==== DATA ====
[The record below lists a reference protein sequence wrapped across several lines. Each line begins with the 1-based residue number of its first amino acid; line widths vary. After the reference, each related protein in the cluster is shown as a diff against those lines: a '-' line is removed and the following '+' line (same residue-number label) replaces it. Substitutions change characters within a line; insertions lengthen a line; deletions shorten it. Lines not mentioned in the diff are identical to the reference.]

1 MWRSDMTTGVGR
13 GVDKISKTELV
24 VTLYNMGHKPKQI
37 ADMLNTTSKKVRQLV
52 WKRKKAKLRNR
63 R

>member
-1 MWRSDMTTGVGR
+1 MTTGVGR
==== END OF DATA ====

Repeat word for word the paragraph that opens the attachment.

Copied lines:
[The record below lists a reference protein sequence wrapped across several lines. Each line begins with the 1-based residue number of its first amino acid; line widths vary. After the reference, each related protein in the cluster is shown as a diff against those lines: a '-' line is removed and the following '+' line (same residue-number label) replaces it. Substitutions change characters within a line; insertions lengthen a line; deletions shorten it. Lines not mentioned in the diff are identical to the reference.]